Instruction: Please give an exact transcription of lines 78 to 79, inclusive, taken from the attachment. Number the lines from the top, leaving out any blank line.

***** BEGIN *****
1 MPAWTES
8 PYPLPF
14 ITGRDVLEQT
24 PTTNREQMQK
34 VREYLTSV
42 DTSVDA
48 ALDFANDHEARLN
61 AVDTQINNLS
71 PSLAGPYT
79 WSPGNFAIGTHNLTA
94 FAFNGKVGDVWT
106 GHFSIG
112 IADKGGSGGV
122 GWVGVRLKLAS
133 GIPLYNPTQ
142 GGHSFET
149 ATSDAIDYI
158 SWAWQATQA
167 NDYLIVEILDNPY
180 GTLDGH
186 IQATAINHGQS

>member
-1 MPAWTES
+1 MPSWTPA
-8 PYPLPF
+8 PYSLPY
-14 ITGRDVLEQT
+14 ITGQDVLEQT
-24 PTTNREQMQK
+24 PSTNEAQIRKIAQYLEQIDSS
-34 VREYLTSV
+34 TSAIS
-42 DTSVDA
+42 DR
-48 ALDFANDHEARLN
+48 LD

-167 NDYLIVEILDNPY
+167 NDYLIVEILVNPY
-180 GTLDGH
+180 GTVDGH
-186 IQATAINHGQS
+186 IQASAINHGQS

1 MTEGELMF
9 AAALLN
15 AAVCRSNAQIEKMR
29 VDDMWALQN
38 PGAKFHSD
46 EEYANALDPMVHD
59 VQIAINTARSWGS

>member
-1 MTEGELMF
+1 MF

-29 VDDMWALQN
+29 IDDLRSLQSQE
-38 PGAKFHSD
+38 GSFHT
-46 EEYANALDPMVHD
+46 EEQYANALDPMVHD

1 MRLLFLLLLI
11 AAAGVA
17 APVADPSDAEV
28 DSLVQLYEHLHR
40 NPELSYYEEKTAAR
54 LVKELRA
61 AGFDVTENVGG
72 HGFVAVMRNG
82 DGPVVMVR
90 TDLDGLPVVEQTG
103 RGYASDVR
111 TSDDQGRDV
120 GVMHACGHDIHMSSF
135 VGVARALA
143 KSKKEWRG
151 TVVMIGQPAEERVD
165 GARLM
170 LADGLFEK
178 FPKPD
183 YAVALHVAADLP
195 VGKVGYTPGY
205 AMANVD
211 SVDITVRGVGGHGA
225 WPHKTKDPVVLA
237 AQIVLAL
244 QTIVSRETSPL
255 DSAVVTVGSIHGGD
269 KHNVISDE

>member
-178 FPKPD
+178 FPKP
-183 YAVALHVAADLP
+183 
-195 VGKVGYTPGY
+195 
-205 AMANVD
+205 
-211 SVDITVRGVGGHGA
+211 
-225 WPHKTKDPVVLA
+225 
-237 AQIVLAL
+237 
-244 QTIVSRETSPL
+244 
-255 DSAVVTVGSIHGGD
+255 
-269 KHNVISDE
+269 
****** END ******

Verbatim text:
183 YAVALHVAADLP
195 VGKVGYTPGY